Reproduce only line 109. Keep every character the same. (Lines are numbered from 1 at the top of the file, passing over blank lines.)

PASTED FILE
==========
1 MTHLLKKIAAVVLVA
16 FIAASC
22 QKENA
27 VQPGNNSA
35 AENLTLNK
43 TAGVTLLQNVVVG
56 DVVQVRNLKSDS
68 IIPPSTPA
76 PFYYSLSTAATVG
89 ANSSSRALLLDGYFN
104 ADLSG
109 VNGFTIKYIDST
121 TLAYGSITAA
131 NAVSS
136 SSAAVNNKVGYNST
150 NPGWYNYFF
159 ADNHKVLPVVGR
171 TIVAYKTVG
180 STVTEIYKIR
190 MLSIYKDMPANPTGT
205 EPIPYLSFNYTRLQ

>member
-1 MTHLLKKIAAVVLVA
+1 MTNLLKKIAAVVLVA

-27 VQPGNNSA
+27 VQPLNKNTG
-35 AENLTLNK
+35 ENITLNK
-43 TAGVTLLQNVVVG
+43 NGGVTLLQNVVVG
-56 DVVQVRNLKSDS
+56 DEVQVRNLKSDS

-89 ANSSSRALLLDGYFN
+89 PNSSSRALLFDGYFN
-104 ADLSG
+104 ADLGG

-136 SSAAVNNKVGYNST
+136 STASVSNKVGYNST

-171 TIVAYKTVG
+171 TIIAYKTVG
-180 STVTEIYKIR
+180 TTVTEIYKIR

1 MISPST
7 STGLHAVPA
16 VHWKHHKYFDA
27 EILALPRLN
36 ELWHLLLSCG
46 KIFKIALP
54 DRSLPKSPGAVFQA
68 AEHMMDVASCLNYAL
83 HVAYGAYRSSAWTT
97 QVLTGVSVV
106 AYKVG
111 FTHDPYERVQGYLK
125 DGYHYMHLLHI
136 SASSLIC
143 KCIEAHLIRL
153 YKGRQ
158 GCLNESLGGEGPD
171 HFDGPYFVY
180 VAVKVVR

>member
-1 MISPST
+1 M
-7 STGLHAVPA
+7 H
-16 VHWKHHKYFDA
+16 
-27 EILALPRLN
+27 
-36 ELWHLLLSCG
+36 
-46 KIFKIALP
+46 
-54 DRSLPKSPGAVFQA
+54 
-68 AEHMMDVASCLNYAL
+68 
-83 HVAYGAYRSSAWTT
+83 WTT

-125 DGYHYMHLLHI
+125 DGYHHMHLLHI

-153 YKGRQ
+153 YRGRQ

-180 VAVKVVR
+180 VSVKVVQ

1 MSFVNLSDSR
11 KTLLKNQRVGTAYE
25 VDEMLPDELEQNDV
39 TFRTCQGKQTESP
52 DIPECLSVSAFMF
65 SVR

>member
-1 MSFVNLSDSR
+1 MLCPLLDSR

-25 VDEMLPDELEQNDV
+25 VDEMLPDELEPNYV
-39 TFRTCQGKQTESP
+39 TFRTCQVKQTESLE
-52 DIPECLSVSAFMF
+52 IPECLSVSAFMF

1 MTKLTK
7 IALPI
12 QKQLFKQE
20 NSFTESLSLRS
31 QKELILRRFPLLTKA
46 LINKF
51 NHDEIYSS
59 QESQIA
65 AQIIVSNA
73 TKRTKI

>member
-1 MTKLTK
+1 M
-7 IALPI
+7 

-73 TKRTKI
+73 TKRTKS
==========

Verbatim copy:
59 QESQIA